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In a recent study, depressed patients who reported greater satisfaction with care at 18 months were more likely to receive higher quality care at 24 months. However, the reverse was not true. Higher quality of care at 18 months did not predict higher satisfaction at 24 months, according to the study, which was supported in part by the Agency for Healthcare Research and Quality (HS08349). These findings persisted, even after controlling for patient case mix, recent use of mental health care services, and stability of the doctor-patient relationship.
It may be that satisfied patients receive better technical care 6 months later because they tend to take a more active role in their care and are therefore more likely to stay on medications, show up for therapy, or both. These patients may also feel more confidence and trust in their doctors and, as a result, may be more comfortable disclosing their symptoms and relating their experiences. This gives the doctor more opportunity to deliver good quality care, explain Maria Orlando, Ph.D., and Lisa S. Meredith, Ph.D., of RAND.
The researchers examined the impact of two measures of interpersonal quality of care—care satisfaction and the patient-provider relationship (PPR)—on technical quality of care for depression at 18 and 24 months among 697 adults enrolled in the Partners in Care study. Technical quality of care for depression was evaluated based on appropriate antidepressant medication for at least 2 of the past 6 months or at least eight sessions of depression counseling from a mental health specialist during the past year. Patients who reported having the same doctor as they did 6 months previously tended to rate both satisfaction with care and the PPR higher than those with a different doctor.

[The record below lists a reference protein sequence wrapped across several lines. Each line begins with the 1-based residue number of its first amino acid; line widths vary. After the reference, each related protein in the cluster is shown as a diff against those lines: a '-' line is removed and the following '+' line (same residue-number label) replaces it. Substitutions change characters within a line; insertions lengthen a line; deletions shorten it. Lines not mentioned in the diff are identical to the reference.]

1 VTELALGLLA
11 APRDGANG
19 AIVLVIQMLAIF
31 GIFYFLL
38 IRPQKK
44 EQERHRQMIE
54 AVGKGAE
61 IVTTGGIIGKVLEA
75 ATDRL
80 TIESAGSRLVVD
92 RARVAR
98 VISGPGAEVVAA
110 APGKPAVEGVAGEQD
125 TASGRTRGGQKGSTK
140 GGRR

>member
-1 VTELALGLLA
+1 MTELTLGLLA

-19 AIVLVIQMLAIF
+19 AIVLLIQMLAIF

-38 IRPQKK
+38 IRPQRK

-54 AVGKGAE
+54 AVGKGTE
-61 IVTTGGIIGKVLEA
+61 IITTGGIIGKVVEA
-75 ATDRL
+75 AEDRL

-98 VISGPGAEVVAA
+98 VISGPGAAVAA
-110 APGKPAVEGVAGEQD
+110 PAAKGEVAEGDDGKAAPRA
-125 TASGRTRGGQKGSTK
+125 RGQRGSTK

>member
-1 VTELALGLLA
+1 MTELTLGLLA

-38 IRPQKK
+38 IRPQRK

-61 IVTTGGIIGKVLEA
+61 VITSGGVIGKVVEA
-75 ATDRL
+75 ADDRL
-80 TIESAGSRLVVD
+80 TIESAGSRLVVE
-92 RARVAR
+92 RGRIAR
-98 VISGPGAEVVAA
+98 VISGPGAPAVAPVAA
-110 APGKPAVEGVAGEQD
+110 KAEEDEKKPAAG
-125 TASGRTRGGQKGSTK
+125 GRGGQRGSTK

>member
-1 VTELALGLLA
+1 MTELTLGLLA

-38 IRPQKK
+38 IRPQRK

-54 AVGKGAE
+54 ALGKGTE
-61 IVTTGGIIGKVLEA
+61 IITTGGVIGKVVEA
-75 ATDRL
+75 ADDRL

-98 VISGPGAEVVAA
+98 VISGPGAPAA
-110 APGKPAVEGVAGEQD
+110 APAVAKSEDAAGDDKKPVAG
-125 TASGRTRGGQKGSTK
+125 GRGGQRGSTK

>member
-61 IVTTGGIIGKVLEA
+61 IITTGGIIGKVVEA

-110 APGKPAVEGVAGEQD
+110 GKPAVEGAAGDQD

More details are in "Understanding the causal relationship between patient-reported interpersonal and technical quality of care for depression," by Drs. Orlando and Meredith, in Medical Care 40(8), pp. 696-704, 2002.
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